Traumatic Disorder (Hostiles review)

The life of a soldier is oft met with tragedy, both on the battlefront, and at home. But what happens when his battlefield is in his hometown? Prejudice, trauma, and an unhealthy mixture of isolation abound.

 

Hostiles (2017)

Cast: Rosamund Pike, Christian Bale, Wes Studi, Jonathan Majors, Stephen Lang, Jesse Plemons, Ben Foster
Director: Scott Cooper
released on blu-ray Apr 24, 2018
******* 7/10

IMDB: 7.2
Rotten Tomatoes: 73%, Audience Score 72%
The Guardian: ***

Scott Cooper is an American Director, screenwriter, producer, and sometimes actor. His list of director credits include Crazy Heart, Out of the Furnace, Black Mass, and now Hostiles. Having been active in the industry since 1998, Cooper spent the first decade of his career in the television industry, taking small acting roles before fully realizing that writing and directing was far more rewarding.

His directorial debut, Crazy Heart is nothing short of captivating, and shows a side of country music most of us miss. Plus, Jeff Bridges is amazing in it, so obviously Cooper recognizes casting quality over quantity. Hostiles also features a smaller cast and as it takes place in the late 19th century, has an authentic western flavour, but it’s not a misguided cowboys and indians kind of flick.

Special thanks to Nick Riganas for the IMDB summary of the film –

In 1892, after nearly two decades of fighting the Cheyenne, the Apache, and the Comanche natives, the United States Cavalry Captain and war hero, Joseph Blocker (Christian Bale), is ordered to escort the ailing Cheyenne chief, Yellow Hawk (Wes Studi)–his most despised enemy–to his ancestral home in Montana’s Valley of the Bears. Nauseated with a baleful anger, Joseph’s unwelcome final assignment in the feral American landscape is further complicated, when the widowed settler, Rosalie Quaid (Rosamund Pike), is taken in by the band of soldiers, as aggressive packs of marauding Comanches who are still on the warpath, are thirsty for blood. In a territory crawling with hostiles, can the seasoned Captain do his duty one last time?

What I loved about this movie is also what I ultimately hated about it. If I might be so contrarian. I’ve always been a fan of westerns as a young boy, and I attribute a lot of that love to the relationship I have with my father and grandfather, who were both small-town farmers. It wasn’t until my dad moved to the “big city” in his late twenties, met my mom, and had me that the lifestyle cycle started to shift. Either way, they both love westerns, and I have a kinship with anything associated with it.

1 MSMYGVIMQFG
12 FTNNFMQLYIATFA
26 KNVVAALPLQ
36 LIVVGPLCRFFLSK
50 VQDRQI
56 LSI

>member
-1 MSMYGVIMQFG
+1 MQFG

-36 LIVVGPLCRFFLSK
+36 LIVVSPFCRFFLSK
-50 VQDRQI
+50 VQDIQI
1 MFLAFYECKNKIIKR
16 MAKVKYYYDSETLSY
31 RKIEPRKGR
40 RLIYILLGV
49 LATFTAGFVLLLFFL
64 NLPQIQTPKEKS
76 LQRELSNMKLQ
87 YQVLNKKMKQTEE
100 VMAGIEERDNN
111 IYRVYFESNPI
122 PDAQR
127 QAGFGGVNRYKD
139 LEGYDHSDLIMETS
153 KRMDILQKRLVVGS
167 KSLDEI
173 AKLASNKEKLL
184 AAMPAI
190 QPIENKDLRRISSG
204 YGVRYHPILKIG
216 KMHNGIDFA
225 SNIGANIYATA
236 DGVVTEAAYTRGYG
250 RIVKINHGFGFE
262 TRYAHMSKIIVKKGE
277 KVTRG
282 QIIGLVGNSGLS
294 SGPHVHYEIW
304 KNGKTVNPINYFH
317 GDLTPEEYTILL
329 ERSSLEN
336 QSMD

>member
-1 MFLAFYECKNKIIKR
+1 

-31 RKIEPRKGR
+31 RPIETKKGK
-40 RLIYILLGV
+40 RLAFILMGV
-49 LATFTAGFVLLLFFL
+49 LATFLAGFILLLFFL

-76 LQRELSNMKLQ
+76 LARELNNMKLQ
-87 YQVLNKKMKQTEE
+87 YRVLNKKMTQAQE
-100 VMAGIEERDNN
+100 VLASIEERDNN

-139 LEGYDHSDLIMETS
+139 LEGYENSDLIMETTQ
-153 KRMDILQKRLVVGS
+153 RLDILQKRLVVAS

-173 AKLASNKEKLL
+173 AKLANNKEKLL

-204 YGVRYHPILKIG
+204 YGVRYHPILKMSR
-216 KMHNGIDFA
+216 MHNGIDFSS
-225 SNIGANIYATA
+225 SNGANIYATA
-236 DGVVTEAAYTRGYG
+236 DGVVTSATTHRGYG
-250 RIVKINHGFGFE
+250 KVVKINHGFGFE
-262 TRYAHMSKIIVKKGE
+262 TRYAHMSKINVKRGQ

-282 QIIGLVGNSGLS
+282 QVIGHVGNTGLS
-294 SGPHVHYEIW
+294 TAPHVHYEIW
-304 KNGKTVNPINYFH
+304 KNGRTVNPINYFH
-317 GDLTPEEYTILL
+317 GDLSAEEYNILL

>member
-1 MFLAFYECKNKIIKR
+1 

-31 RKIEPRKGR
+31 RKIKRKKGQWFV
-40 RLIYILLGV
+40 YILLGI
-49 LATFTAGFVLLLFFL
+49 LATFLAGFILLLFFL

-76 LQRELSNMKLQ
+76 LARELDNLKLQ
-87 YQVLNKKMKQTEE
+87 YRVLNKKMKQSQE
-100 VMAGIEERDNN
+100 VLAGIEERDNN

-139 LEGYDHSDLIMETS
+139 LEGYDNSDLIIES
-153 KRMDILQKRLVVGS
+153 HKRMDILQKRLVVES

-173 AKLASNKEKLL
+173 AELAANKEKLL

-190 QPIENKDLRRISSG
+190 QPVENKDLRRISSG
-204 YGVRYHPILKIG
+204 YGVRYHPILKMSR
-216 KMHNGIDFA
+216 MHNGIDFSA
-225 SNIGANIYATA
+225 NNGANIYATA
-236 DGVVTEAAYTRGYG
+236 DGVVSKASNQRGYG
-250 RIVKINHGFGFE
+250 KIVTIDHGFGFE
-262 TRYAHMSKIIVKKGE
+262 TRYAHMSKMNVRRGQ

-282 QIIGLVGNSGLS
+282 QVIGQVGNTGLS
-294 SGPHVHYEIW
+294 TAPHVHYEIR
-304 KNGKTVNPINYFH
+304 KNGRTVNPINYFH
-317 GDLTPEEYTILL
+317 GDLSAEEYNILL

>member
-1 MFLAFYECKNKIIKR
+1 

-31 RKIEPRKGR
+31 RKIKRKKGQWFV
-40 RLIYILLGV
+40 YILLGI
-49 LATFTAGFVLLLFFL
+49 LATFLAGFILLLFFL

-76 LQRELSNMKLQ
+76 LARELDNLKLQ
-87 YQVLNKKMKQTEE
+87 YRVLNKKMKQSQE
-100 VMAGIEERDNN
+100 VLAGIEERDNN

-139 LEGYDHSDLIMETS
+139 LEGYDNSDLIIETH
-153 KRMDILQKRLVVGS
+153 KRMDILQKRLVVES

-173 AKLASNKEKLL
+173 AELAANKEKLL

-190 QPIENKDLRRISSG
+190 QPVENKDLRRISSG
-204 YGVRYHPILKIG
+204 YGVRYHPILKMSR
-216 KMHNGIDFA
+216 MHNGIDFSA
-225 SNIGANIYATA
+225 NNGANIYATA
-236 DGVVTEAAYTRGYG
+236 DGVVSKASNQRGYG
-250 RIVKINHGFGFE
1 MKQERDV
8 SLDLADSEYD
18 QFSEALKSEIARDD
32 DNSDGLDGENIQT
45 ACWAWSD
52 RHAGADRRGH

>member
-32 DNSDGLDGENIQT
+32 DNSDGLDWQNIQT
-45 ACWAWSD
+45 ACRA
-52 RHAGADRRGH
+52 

Hostiles is not your classic John Wayne, Yul Brenner or Lee Van Cleef story – where the heroes and villains are depicted by how long their shadows cast. There is serious consideration of the effect of colonization on indigenous peoples and no ethnic group is cast in a particularly strong light of altruism and rightness, instead each character is morally ambiguous, having both good and bad qualities, just like life should be. But lines are drawn to show both groups and the impact each has on the other. And Cooper does an excellent job of depicting the effects of war and colonization.

Now, what I hinted at about loving, is that in it’s longer run, it tells a great western story, but for that same reason, it doesn’t give characters like Yellow Hawk room to breathe. Which is incredibly frustrating to watch, because Wes Studi is such a legendary actor. Sure Christian Bale and Rosamond Pike are great, and it’s awesome to see how their characters evolve, but if a third protagonist had been given due exposure, this movie would have been phenomenal.

Pros: It challenges our conventions of history and the stories constructed to retell that history. It’s by no means flattering to any party, but as a result it simultaneously feels more raw and empathetic. While not an innovation of the form, Rosamund Pike and Christian Bale deliver great performances.